Second, both Paul and Rondo landed punches, but if Rondo indeed did spit on his competitor that’s a level of disrespect — not to mention responsibility for making the first move against Paul — that might get him a tougher sentence.

We haven’t seen a real fight in the NBA in some time, where actual punches were landed and things got more serious than just guys running between tunnels underneath Staples Center. How the league punishes these guys this early in the season will dictate to us in the future how they feel about this kind of tension spilling over into violence.

Check out Nikola Jokick’s perfect shooting triple-double

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Phoenix star rookie Deandre Ayton, welcome to the NBA. Please try to guard Denver’s Nikola Jokic in your second game.

That didn’t go well. Jokic finished with a triple-double of 35 points, 12 rebounds, and 11 assists. However, it’s how he got there that was impressive: 11-of-11 from the field shooting, 10-of-11 from the free throw line, zero turnovers, four steals, and he threw in a blocked shot for good measure.

Jokic was +29 on the night and the Nuggets won 119-91. Denver is 2-0 to start the season.

Report: Knicks’ Kevin Knox out 2-4 weeks with sprained ankle

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This is a blow — not just for the Knicks on the court, or the development of the team’s new young star, but for Knicks fans. With Kristaps Porzingis out for the foreseeable future, promising rookie Kevin Knox was the reason for hope, the reason to tune in and watch every night.

Now he’s going to be out for a couple of weeks, and maybe a month.

Knox went down after Boston’s Terry Rozier tried to cut Knox off in transition and fouled him. Knox was in a lot of pain and had to be helped off the court.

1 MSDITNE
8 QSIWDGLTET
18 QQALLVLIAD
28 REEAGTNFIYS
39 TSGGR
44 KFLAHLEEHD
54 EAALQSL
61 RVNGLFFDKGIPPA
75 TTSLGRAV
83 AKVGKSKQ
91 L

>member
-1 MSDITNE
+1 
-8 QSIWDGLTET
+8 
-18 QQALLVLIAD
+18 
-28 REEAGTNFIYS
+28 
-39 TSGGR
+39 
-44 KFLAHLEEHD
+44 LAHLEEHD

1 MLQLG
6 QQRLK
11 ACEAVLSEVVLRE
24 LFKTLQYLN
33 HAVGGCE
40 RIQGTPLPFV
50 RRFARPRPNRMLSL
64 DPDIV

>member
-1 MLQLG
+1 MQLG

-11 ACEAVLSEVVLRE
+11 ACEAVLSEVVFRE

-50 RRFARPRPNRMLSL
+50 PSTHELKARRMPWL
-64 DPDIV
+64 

That sprained ankle will take 2-4 weeks to heal, reports Shams Charania of The Athletic.

Ugh. The good news is this is not more serious and Knox will fully recover. But it’s a setback both for him and the watchability of the Knicks for a few weeks.

Kyrie Irving on if he hadn’t chosen Boston: ‘New York held a special place for me’

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Now Kyrie Irving is just teasing Knicks fans.

While he was reportedly New York’s top free agent target, Irving announced he will re-sign with Boston when he becomes a free agent next summer. He’s not looking around, not shopping his talents, not talking to the Knicks. That’s why he was greeted with some boos when introduced at Madison Square Garden Saturday night.

However, if Irving were going to shop his talents, New York might have won the sweepstakes, Irving said to Stefan Bondy of the New York Daily News.

“Every team was under consideration but obviously New York held a special place for me,” said Irving, who grew up about 15 miles away from MSG in West Orange, NJ. “Just being from Jersey and obviously envisioning myself as a free agent and ultimately taking a meeting and playing for (Knicks coach David Fizdale) and a great young core that they have here.

“Thinking about playing with (Kristaps Porzingis). That was a big thing before I made my decision just to plan on re-signing back with Boston. But yeah, of course, New York was a strong consideration.”

The Celtics are in a position to contend for a title this season and few more going forward (at least), which is what Irving said is the key reason he wants to stay. It doesn’t hurt that Boston can offer him five years, $190 million guaranteed, while the most the Knicks can offer is four years, $139 million. That’s a lot of money to leave on the table.

By the way, the Celtics beat the Knicks 103-101 in MSG.